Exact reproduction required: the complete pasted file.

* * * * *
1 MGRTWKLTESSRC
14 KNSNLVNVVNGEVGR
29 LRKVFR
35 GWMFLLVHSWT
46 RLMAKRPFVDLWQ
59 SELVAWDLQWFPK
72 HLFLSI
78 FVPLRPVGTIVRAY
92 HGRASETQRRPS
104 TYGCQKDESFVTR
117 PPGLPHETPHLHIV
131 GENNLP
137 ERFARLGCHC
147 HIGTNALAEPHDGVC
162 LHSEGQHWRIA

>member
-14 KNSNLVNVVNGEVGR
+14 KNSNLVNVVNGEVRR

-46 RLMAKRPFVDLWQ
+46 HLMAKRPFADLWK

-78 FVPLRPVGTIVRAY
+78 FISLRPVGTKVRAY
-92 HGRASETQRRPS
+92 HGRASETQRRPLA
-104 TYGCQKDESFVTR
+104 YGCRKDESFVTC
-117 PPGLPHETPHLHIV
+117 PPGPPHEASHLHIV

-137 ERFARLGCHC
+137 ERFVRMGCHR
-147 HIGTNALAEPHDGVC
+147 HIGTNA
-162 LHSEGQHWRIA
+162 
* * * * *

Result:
1 MGRTWKLTESSRC
14 KNSNLVNVVNGEVGR
29 LRKVFR
35 GWMFLLVHSWT
46 RLMAKRPFVDLWQ
59 SELVAWDLQWFPK
72 HLFLSI
78 FVPLRPVGTIVRAY
92 HGRASETQRRPS
104 TYGCQKDESFVTR
117 PPGLPHETPHLHIV
131 GENNLP
137 ERFARLGCHC
147 HIGTNALAEPHDGVC
162 LHSEGQHWRIA

>member
-14 KNSNLVNVVNGEVGR
+14 KNSNLVNVVNGEVRR

-46 RLMAKRPFVDLWQ
+46 HLMAKRPFADLWK

-78 FVPLRPVGTIVRAY
+78 FISLRPVGTKVRAY
-92 HGRASETQRRPS
+92 HGRASETQRRPLA
-104 TYGCQKDESFVTR
+104 YGCRKDESFVTC
-117 PPGLPHETPHLHIV
+117 PPGPPHEASHLHIV

-137 ERFARLGCHC
+137 ERFVRMGCHR
-147 HIGTNALAEPHDGVC
+147 HIGTNA
-162 LHSEGQHWRIA
+162 